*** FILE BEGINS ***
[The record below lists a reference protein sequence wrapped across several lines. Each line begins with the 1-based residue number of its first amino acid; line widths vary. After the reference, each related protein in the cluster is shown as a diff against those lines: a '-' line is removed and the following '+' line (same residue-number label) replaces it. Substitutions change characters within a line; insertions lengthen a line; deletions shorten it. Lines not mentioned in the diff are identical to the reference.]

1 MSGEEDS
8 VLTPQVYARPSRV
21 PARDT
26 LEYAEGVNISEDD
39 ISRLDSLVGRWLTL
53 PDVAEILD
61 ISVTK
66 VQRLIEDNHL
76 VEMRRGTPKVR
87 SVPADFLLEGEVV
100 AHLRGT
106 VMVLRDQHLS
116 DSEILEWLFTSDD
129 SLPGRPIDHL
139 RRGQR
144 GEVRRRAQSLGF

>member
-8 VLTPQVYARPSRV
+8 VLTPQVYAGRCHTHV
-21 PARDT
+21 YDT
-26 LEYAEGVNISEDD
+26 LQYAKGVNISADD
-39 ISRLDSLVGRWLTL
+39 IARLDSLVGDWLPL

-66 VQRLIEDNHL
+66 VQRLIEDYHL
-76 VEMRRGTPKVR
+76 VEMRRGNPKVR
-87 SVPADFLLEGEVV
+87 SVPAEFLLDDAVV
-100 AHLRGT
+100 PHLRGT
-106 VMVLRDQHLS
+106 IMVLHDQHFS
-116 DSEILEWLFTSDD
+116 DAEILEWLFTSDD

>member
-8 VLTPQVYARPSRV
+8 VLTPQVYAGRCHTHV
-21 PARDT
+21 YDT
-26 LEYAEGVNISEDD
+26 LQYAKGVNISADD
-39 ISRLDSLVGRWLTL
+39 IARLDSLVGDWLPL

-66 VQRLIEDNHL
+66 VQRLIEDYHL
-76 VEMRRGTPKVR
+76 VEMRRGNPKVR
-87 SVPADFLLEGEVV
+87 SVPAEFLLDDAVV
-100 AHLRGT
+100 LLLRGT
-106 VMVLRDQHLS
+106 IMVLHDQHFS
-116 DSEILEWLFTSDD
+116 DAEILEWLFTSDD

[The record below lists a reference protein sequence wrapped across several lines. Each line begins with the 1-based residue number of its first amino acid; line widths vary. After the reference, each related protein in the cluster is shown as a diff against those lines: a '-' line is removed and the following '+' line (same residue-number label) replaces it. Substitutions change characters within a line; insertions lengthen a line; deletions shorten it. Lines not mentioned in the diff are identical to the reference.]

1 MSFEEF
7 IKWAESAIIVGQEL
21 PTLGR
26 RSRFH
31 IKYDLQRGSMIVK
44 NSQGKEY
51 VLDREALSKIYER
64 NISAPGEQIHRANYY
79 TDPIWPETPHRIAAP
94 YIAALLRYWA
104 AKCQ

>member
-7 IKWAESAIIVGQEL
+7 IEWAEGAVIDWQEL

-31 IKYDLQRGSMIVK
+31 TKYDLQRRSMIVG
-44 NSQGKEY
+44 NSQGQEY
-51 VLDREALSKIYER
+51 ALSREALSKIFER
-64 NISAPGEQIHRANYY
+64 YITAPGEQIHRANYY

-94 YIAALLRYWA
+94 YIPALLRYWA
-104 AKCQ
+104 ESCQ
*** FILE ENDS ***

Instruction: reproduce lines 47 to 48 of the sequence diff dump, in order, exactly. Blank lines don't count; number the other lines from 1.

+39 IARLDSLVGDWLPL

-66 VQRLIEDNHL